Case Presentation: A 21-year-old female with history of IgG immune deficiency requiring intravenous immunoglobulin transfusions from the age of 12-17 presented to our service with one-week complaint of dizziness and fatigue. At presentation, she reported dyspnea, chest pain, intermittent palpitations, and nausea. She had had a brief pre-syncopal episode and an episode of nausea and vomiting a few days prior. In the emergency department, she was found to have a heart rate of 117 beats/min, respiratory rate of 25 breaths/min, pallor, and scleral icterus. She denied history of blood transfusions, anemia, liver disease, alcohol use, tobacco use, hematuria, or easy bruising. She denied any sexually transmitted diseases or intravenous drug use.
Laboratory findings were concerning for a warm hemolytic anemia including a white blood cell count of 24,000 cells/UL, hemoglobin of 5.9 g/dL, hematocrit of 18%, total bilirubin of 5.7 mg/dL with 4.9 mg/dL indirect bilirubin, lactate dehydrogenase of 1200 U/L, and haptoglobin less than 8 mg/dL. Peripheral blood smear showed normochromic normocytic anemia with prominent spherocytes. She had a positive direct antiglobulin test. Infectious work-up was positive for Epstein Bar Virus (EBV) IGG and IGM antibodies. Our patient was treated with intravenous immunoglobulin and high dose glucocorticoids with improvement of her symptoms and anemia. She was discharged on steroid taper with hematology follow up.

Discussion: Autoimmune Hemolytic Anemia (AIHA) is a rare disease with a prevalence of 1-3/100,000 and is characterized by the production of autoantibodies against physiologic antigens found on red blood cells. The most common form of AIHA is due to warm reactive antibodies. In warm antibody AIHA, the current first line treatment is immunosuppressive drugs including glucocorticoids. AIHA can be seen in the context of Combined Variable Immune Deficiency (CVID) as in our patient, thought to be secondary to dysregulated immunity with an estimated total incidence of 6%. Interestingly, AIHA presents with an equal incidence both pre- and post-immunoglobulin replacement therapy.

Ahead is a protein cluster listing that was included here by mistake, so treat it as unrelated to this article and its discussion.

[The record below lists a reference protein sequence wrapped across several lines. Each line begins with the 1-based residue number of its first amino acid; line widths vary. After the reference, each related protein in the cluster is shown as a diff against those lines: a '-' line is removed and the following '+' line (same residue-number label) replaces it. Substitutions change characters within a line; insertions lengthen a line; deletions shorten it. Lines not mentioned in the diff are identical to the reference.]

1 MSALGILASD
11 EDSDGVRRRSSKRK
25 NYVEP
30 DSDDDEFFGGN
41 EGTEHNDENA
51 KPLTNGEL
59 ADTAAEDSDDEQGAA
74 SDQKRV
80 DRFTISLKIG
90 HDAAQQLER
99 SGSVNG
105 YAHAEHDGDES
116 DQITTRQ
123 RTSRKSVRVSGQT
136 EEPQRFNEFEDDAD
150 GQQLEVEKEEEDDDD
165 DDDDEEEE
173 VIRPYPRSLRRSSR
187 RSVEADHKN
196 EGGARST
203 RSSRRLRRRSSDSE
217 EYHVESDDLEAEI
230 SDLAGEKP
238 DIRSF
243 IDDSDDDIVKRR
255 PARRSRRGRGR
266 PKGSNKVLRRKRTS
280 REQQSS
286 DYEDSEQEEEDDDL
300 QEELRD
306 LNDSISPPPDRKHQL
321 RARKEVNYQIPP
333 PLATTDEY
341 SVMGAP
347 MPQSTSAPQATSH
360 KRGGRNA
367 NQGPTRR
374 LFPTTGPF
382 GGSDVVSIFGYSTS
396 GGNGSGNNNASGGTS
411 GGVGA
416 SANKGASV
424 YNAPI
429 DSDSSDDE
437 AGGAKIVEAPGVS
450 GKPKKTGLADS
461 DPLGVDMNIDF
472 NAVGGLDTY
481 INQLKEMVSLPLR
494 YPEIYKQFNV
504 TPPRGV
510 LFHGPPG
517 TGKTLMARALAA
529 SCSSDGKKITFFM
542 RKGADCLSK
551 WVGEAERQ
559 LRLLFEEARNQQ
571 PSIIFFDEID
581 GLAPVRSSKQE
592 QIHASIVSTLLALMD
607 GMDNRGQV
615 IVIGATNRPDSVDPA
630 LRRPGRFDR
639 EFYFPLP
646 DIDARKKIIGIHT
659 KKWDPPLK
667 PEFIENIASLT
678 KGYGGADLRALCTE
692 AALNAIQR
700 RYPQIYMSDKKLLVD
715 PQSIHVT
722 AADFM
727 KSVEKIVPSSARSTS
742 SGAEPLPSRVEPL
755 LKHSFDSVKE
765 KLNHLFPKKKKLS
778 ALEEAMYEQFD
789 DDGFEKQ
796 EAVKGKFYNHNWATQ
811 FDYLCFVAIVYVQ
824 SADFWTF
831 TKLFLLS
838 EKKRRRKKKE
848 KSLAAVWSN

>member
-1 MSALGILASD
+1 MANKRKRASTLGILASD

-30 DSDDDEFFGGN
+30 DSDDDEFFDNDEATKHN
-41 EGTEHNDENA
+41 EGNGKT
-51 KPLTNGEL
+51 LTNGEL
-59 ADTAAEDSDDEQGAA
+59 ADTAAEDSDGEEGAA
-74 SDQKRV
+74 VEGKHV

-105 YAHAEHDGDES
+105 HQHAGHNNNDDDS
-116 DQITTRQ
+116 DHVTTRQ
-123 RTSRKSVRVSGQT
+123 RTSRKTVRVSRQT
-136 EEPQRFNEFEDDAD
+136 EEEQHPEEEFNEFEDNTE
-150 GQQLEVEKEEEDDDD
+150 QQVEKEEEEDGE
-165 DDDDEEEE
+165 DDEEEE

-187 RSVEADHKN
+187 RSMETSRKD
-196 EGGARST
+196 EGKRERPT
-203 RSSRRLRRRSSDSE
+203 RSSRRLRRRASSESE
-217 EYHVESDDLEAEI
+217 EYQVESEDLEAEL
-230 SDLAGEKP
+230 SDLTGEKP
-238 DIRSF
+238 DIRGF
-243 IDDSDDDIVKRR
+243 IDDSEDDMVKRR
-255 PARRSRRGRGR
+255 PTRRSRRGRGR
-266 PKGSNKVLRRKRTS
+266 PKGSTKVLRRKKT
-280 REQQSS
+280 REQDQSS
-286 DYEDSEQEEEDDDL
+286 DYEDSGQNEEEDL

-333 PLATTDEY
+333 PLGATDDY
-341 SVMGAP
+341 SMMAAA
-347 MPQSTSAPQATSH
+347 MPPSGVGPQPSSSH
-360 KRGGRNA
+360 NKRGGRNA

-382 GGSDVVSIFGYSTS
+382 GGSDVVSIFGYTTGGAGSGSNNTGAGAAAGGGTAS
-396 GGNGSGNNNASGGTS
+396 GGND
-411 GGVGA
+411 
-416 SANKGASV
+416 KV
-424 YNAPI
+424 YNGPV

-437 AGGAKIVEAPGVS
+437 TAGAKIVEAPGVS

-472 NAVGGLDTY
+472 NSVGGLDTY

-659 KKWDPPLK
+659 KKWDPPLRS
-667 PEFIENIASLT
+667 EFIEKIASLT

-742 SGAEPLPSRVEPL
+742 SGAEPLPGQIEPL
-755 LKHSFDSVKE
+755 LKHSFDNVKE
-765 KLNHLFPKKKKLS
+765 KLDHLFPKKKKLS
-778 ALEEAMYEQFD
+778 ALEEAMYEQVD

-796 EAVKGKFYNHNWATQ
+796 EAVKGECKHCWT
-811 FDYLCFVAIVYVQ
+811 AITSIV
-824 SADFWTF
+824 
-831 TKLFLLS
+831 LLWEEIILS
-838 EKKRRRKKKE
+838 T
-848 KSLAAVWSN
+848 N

Conclusions: While our patient had lab work consistent with recent EBV infection, this infection is more commonly associated with cold hemolytic anemia. Therefore, it is more likely that this case demonstrates a clinical correlate of symptomatic autoimmune hemolytic anemia that presented distant to the initial onset and treatment of CVID. Moreover, this case highlights the importance of a thorough history for patients presenting with possible hemolysis as there is increased risk for AIHA in patients with known CVID, and emergent initiation of high-dose steroids can be life-saving.